Madfuna: Port Said's Burried Rice

Where fish are cooked in large wood fired ovens and rice dishes are enjoyed as the main course.

Port Fouad mosque (2018-12-07) by NawayaNawaya

Welcome to Port Said

The famous Egyptian port city located at the top of Suez Canal, has many signature dishes that mostly revolve around sea fare. The unique location of Port Said, allows for a variety of fish and seafood from the three water bodies surrounding the city: the Mediterranean, Suez Canal, connecting to the Red Sea, and lake Manzala. 

Fish at market in Port Said (2020-08-30) by NawayaNawaya

An abundance of fish

Port Saidis enjoy many fish and seafood dishes. The variety ranges from denise (seabeam), bouri (grey mullet) and barbouni (goatfish), to gamberi (shrimps), kabouria (crabs) and calamari.

Fish baking whole in ballas oven (2020-09-01) by NawayaNawaya

Using special ovens

A popular way of cooking fresh fish is mashwy- baked whole fish in a clay oven. These ovens, called forn ballas, are unique to Port Said and its closest neighbor Damietta. They are large wood fired ovens located adjacent to the fish market area.

Denis fish (bream) in matruh fish market (2018-01-28) by NawayaNawaya

Fresh fish

People buy fresh fish from the market and take it to the oven for seasoning and cooking. The whole fish, removing the insides, are rolled in wheat bran, and grilled in the oven. Depending on their size and type the fishmonger will place them next to the fire. 

Baked bourri (mullet) lunch in Port Said (2020-08-30) by NawayaNawaya

Spicing it up

Then they are spiced up with salt, cumin, and lemon, traditionally in a cardboard shoebox to take home and eaten alongside home cooked salads and rice. 

Fisherman on lake Burrulus (2020-09-18) by NawayaNawaya

Cooking 'burried' rice

Fishermen, who spent many days at sea had their own way of cooking fish. Bringing on board with them enough rice and onions, they would add to them the fresh catch of the day. Madfuna - in Arabic literally means buried - and is the name inspiring for the recipe that originated on the fishing boats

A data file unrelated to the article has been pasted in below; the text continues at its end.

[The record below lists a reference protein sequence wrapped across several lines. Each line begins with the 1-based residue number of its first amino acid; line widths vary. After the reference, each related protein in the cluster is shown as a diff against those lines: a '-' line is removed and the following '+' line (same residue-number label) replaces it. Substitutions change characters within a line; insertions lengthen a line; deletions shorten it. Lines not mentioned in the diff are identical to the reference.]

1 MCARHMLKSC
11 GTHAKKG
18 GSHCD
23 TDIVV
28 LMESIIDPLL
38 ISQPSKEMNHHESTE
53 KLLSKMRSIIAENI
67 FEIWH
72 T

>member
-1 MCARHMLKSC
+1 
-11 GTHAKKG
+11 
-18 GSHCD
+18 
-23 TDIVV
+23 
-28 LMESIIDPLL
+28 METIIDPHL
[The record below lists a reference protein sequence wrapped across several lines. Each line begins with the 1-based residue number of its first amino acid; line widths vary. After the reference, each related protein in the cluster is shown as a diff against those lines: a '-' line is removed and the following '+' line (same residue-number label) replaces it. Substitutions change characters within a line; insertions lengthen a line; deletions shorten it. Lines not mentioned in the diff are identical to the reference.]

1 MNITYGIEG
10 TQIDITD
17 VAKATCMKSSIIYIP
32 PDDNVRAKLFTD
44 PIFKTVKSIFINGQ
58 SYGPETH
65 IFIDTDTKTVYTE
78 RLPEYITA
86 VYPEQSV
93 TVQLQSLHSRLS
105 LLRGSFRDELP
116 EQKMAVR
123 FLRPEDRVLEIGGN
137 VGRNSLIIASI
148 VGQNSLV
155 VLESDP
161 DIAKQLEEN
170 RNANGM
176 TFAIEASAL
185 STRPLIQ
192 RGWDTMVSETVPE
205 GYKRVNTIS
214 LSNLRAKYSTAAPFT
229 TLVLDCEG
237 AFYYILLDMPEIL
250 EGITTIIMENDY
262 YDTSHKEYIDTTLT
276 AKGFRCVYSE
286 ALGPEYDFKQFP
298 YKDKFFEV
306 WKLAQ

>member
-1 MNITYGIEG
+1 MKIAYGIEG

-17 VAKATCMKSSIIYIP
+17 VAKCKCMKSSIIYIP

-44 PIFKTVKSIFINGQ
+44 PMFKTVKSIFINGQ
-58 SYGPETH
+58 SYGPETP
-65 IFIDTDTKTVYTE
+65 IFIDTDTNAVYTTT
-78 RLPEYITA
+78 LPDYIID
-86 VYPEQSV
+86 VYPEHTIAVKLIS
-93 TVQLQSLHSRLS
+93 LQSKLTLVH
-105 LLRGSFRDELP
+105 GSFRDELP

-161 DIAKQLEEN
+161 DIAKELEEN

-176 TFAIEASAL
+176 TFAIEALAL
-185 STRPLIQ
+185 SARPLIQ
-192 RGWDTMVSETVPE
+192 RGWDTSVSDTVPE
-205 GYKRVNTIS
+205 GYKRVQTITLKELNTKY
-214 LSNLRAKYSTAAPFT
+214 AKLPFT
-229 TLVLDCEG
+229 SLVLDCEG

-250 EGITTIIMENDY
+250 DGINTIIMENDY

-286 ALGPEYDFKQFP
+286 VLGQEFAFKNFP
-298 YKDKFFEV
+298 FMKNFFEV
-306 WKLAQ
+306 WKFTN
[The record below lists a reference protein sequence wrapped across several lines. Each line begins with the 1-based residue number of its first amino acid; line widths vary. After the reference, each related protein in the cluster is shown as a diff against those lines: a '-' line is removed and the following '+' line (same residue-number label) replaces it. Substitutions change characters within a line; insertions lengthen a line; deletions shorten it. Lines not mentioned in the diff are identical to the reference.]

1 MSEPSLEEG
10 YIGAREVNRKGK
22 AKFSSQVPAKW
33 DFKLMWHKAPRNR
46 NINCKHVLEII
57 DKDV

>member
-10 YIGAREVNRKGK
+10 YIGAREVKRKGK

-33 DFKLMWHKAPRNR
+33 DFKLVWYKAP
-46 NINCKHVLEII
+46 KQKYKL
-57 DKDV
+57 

Madfuna ingredients - a dish made with rice and shrimps (2020-08-28) by NawayaNawaya

Using only one pot

Fishermen prepared this delicious meal from the catch of the day of shrimps. Mostly done with shrimps, madfuna rice can also be relished with seafood, small fish or large fish sliced in pieces. For lack of elaborate kitchen equipment they put all the ingredients in one pot, starting with some onions and vegetables that they fry in oil, then they add the shrimps. 

Madfuna - rice cooked with onion, tomatoes and shrimps (2020-08-28) by NawayaNawaya

What's in the name?

Having only one pot to cook with, the fish catch would be ‘ buried’ fully covered by the rice. Hence the name of the dish. 

Adding shrimps to vegetables to make madfuna (2020-08-28) by NawayaNawaya

Cooking it all together

Once the shrimp acquires color and absorbs the sauce of the onions, then they add the rice, and some water and let it mix together on a slow fire.  

Onions become black (2020-08-28) by NawayaNawaya

A secret ingredient

The star ingredient in this dish is what Port Saidis call sayadeyya - a deeply fried onions that are browned till it’s almost burnt. This burnt onion adds a rich flavor to many seafood dishes, and is often prepared and preserved in jars, whereby a couple of spoons are used for each dish.

Onions are fried in vegetable oil, Nawaya, 2020-08-28, From the collection of: Nawaya
Black fried onions are made this way to be added to madfuna, Nawaya, 2020-08-28, From the collection of: Nawaya
Black onions are blended into a paste called sayadeyya, Nawaya, 2020-08-28, From the collection of: Nawaya
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Madfuna - a seafood dish from Port Said (2020-08-28) by NawayaNawaya


Port Said is definitely a city for enjoying seafood, uncovering tasty recipes like the buried Madfuna rice! 

Credits: Story

Curator: Laura Tabet
Writer: Dalia Bassiouny
Research: Hashin Morsy
Photography: Hashim Morsy, Nawaya

Credits: All media
The story featured may in some cases have been created by an independent third party and may not always represent the views of the institutions, listed below, who have supplied the content.
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